Monday, 27 August 2012

Day 14: Littlebeck to Robin Hoods Bay

The last day.  I'd been walking every day for two weeks.  So far I'd got two blisters (one on each little toe) and after about the first five miles each day my left knee ached and my left ankle was giving me jip!  But I was really excited about finishing my 200 mile odyssey today.  We started where I had finished yesterday, outside the Methodist Chapel in Littlebeck.  I was joined by my Mum, who attends a walking group in Cotgrave, and our friend Charlotte.  The weather was a mix of cloud and sunny spells, and some light showers were forecast in the afternoon (they never came).

Starting the day at Littlebeck with Mum and Charlotte
The path through Littlebeck woods was muddier than I had anticipated but Mum  and Charlotte soldiered on through, and insisted it was fine (however, the mud was nothing compared to the bogs and soggy peat hags on the way from Nine Standards to Ravenseat).  We eventually came across the Hermitage, a picture of which is below. says that "It is in fact a folly and was carved out of the rock about 1760 by an out of work seaman on the instructions of the local schoolmaster. 2 wishing chairs were placed on the top of the Hermitage, it is said that if you made a wish in one, you must then sit in the other one to make it come true."

The Hermitage
We got to the Falling Foss waterfall and Midge Hall tearooms shortly afterwards, but we were so early that the tearoom was not open yet.  We decided to press on after a brief stop to admire the falls and the beck.  Just beyond the tearooms we crossed the river on stepping stones and carried on through the forest to the car park at the end of the forest.

Falling Foss Waterfall at Littlebeck
After leaving the beautiful woods near Littlebeck, we started to cross the moors on our way to Hawsker and the coast.  The sun was shining and the going was good, but soon the moorland became boggier and boggier.  There were patches of moorland where the three of us had to negotiate some fairly deep bogs which on occasion rivalled those found on the moorland near Ravenseat in the Yorkshire Dales.  I was surprised at how boggy this part of the walk was as the guide book did not mention it as an issue here, and we had only had one bout of rain the the last fortnight.  We all got wet feet and trousers but continued on our journey.

After one last session of back tracking, jumping and tiptoeing over some very wet ground, we found the track which would lead us up to Low and High Hawsker.  The road walking was both a refreshing change but also hard on the feet, and I was glad when we reached the tearooms at the caravan site where we all stopped for tea and a butty.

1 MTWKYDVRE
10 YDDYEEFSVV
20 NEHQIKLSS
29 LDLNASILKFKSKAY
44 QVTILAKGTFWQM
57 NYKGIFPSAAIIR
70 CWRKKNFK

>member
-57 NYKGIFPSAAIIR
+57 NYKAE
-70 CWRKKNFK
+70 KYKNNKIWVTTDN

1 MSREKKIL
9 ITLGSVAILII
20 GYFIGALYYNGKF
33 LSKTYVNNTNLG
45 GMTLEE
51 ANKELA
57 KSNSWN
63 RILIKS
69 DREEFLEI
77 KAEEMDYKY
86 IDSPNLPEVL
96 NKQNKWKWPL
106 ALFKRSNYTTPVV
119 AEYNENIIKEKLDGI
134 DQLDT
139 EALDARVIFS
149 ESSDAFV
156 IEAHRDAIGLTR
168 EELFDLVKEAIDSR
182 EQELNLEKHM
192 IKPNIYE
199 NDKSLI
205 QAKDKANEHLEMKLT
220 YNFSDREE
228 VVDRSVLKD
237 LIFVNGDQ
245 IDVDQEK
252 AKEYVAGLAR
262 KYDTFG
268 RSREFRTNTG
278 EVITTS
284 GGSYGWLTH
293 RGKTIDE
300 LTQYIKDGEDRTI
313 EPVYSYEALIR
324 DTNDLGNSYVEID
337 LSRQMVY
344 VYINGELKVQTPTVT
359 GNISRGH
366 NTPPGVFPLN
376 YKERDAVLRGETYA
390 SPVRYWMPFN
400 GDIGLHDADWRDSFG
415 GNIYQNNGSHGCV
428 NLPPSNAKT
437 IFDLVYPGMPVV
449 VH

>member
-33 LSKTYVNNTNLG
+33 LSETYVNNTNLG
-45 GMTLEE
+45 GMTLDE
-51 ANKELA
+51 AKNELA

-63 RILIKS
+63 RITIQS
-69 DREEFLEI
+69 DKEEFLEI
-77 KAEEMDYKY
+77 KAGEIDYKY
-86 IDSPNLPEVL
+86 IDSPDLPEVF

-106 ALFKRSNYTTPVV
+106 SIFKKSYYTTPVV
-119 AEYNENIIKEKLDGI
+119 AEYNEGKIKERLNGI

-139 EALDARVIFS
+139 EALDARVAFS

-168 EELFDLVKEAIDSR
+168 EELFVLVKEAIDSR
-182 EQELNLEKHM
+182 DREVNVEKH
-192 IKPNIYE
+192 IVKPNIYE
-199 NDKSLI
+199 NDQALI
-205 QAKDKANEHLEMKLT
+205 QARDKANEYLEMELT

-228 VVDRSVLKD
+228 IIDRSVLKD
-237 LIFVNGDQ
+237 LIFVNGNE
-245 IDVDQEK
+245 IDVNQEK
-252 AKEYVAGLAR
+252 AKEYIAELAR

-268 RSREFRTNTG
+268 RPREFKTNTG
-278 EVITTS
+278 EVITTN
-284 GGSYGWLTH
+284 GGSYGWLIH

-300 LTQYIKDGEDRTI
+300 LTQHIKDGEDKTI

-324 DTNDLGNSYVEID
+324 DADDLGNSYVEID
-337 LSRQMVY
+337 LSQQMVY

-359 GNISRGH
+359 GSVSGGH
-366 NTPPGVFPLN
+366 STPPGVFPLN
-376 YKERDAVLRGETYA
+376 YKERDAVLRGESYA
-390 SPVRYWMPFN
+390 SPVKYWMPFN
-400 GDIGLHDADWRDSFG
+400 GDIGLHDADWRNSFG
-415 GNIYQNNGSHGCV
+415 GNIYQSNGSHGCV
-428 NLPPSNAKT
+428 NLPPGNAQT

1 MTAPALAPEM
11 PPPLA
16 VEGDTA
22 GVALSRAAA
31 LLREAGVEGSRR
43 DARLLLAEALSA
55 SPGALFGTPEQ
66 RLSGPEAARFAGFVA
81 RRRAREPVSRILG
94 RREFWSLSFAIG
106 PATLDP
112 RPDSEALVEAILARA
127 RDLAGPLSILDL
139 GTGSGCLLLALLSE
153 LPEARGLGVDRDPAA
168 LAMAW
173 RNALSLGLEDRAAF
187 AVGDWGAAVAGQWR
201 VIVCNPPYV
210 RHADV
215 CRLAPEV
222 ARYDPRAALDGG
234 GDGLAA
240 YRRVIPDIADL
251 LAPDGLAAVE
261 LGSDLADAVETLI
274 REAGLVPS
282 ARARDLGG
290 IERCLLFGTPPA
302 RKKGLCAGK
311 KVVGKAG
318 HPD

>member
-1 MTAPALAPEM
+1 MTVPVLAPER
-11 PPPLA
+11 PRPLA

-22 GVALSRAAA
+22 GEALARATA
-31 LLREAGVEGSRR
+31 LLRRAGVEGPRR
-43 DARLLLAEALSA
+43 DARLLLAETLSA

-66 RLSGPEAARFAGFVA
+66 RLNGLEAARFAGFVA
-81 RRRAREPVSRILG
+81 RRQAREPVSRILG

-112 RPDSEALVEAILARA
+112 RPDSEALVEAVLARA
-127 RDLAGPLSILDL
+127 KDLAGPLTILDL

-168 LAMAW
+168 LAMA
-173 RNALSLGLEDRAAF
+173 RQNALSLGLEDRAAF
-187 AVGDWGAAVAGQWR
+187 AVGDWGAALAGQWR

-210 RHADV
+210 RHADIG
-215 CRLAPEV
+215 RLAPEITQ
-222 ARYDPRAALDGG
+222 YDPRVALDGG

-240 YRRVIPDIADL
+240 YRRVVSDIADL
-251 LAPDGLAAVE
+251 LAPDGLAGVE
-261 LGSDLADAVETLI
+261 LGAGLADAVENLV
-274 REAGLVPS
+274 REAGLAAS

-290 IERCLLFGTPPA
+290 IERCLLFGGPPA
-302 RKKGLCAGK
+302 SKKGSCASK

Feeling suitably refueled and refreshed, we wound our way through the static caravans and found the path along the cliffs which would take up to Robin Hoods Bay.  I experienced a mixture of feelings as we enjoyed the sea views.  I was excited and keen to see my family, having been away from them for two weeks, and I was also feeling wistful as for all of the trials and tribulations endured along the way, I had enjoyed the walk immensely and would miss getting up every day and walking an average of 14 miles!

Looking North from Bay Ness, north of Robin Hoods Bay
The walk along the cliffs lasted ages and the landscape conspired to keep the sight of Robin Hoods Bay from me right until the last minute.  When I first saw the picturesque jumble of houses and seaside cottages peeking around the headland I was ecstatic!  I instantly sped up, my pace increasing with my excitement as I marched past the first houses by the footpath.  The track became a path and the path became a road, and I had to watch my step going down that steep hill in case my over-excitement resulted in an accident!

My first view of Robin Hoods Bay
I finally made it down to the bay to be met by family and friends who had all come up to spend a day or two with us to celebrate my achievement.  It was an emotional moment as I saw my boy and my wife for the first time in two weeks, knowing what I had achieved and knowing how much money we had raised. 

Dipping my boots in the North Sea
After photos and hellos, Helen, Lachlan and I walked down to the sea on our own, and tossed our pebbles into the North Sea.  I had bought five pebbles with me in my rucksack, all the way from St Bees beach.  One for me, one for Helen, one for Lachlan, and one for each of the babies we lost.

I signed the book in the Bay Hotel, got my certificate, and was enjoying a pint when Helen went outside onto the balcony with Lachlan and called me outside.  A rainbow had appeared over the sea, just opposite the bay.  
A rainbow over Robin Hoods Bay
The ukulele song that night, and fitting end to this adventure was 'Somewhere Over the Rainbow'. 

1 comment:

  1. The rainbow pic looks amazing! My mum and sister did the walk a few years ago and loved it. I would've liked to go, but unfortunately couldn't at the time. I did write an article about it - giving advice from what they'd told me: